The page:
(Meantime, Thailand, with approximately 40 million people, had 266 deaths in the last five days of 2013. In much of the world things are still worsening.)

    1. What [overtaking]there is should be covered by overtaking lanes exclusively. I was shocked to see broken white lines on the great majority of SH1, in places where an oncoming vehicle would have nowhere to go.

      That would be a massive change in how yellow lines are used, and would likely causes many deaths in the transition as a minimum. Currently yellow lines ‘prevent’ you overtaking where it is unsafe to do so for reasons outside the norm (e.g. due to non-obvious dips, next to passing lanes, etc). You’re suggesting that it should be illegal to overtake a tractor doing 50km/h in a place with good visibility (so people see the law as stupid), meaning those that currently pass responsibly either get more frustrated, or get used to breaking an unreasonable rule. Idiots carry on being idiots. Respect of all road rules drops.
      Passing on a blind corner with dotted white lines is currently illegal.

  3. Should be more than 50 fewer deaths in the first paragraph by the way.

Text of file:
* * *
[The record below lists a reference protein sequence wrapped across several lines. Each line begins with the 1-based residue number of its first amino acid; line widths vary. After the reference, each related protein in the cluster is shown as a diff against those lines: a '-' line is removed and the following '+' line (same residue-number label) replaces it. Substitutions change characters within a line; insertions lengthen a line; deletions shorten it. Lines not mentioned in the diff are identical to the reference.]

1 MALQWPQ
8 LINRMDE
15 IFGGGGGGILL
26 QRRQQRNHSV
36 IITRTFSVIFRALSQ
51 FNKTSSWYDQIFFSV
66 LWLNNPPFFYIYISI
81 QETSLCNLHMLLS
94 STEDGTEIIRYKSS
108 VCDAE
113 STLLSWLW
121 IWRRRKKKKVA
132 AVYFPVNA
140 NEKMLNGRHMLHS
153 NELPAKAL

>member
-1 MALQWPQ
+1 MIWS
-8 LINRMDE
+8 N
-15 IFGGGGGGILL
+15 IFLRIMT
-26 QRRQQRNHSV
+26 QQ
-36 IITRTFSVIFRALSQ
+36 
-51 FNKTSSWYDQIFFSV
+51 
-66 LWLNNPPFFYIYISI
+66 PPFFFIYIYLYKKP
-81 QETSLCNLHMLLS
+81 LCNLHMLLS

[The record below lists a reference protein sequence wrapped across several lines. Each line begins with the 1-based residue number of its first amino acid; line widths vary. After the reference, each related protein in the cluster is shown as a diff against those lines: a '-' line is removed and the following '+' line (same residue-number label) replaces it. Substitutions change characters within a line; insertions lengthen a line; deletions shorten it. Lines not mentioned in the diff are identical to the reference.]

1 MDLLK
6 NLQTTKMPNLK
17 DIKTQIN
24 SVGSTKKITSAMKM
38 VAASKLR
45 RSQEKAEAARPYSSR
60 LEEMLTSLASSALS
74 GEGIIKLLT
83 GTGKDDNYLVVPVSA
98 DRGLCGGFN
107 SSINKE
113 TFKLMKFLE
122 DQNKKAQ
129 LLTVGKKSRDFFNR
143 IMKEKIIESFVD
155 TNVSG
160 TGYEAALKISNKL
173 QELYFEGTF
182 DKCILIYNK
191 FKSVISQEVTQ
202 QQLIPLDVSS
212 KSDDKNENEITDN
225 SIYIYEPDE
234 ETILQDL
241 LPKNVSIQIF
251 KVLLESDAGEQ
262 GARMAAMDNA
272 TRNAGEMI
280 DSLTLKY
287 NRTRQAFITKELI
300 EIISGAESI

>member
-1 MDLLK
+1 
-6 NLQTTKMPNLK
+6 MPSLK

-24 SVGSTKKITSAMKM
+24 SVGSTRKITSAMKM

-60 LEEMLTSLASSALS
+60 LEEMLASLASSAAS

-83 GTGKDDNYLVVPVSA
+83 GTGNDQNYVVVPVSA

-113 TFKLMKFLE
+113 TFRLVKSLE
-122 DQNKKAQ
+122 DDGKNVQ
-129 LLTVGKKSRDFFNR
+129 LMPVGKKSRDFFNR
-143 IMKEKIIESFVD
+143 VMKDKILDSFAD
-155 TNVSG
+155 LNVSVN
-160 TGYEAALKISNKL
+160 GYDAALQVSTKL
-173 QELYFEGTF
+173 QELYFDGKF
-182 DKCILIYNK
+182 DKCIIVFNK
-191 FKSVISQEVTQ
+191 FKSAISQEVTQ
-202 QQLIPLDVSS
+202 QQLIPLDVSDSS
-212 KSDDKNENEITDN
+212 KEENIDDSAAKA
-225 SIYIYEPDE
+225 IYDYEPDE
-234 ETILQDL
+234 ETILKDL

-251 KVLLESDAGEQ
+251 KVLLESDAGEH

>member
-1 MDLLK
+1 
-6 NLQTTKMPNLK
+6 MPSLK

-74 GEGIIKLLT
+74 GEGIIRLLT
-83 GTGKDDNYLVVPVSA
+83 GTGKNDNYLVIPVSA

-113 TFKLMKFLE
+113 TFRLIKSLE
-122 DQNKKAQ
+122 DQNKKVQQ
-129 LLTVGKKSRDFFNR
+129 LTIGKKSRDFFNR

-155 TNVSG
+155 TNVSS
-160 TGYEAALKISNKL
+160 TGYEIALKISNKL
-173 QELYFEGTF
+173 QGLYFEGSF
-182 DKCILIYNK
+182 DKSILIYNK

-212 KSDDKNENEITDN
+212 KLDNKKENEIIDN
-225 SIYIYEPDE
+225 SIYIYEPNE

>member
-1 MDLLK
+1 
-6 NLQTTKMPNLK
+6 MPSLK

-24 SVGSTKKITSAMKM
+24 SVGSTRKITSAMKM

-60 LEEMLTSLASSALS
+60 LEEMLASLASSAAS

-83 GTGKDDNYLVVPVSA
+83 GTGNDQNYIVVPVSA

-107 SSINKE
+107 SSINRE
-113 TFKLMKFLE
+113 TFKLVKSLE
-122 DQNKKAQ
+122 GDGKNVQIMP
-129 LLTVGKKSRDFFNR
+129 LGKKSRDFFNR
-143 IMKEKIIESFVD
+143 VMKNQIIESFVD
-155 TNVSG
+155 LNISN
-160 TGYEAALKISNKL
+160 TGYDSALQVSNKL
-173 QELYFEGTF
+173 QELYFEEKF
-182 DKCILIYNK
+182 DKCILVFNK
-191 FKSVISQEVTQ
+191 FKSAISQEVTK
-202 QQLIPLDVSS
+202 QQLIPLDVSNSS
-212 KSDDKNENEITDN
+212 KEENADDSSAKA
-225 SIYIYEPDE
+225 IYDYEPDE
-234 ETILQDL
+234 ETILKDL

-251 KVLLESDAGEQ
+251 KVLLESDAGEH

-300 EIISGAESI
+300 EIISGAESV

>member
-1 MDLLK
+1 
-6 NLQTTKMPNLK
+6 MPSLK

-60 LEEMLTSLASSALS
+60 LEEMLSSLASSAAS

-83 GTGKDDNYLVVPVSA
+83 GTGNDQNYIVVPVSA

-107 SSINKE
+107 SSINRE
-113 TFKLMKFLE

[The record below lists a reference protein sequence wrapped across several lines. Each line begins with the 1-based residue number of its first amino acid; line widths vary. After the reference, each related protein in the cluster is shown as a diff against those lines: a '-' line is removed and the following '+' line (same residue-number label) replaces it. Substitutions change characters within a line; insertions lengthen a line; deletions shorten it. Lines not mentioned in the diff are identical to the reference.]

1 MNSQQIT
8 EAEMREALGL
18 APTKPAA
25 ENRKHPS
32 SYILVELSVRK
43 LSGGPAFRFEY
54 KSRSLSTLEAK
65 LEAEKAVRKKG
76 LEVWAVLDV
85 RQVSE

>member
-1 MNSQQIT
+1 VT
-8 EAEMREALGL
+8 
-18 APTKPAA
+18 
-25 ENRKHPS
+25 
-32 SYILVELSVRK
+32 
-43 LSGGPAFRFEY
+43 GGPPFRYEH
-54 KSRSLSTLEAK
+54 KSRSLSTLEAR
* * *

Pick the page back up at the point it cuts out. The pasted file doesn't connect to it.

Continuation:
This is great news but driving from gisborne to auckland today it was obvious that a lot of very cheap safety fixes would go a long way

  4. I think the Netherlands and Sweden have one of the lowest road tolls per VKT (3 and 4 fatalities per billion VKT respectively), so they probably set worthy benchmarks for NZ.

    Matt’s analysis shows we’re currently around 6, so we should be aiming to approximately halve the current road toll (assuming total VKT remains constant) from 254 to 125-ish.

    There’s an interesting divergence in trends between fatalities and injuries – with the latter flat-lining while the former declines. May indicate that people are still crashing, they’re just less likely to die when they do so? I.e. safer cars.

    Be good to get that injury rate coming down too via some preventative measures of the type noted in the comments above.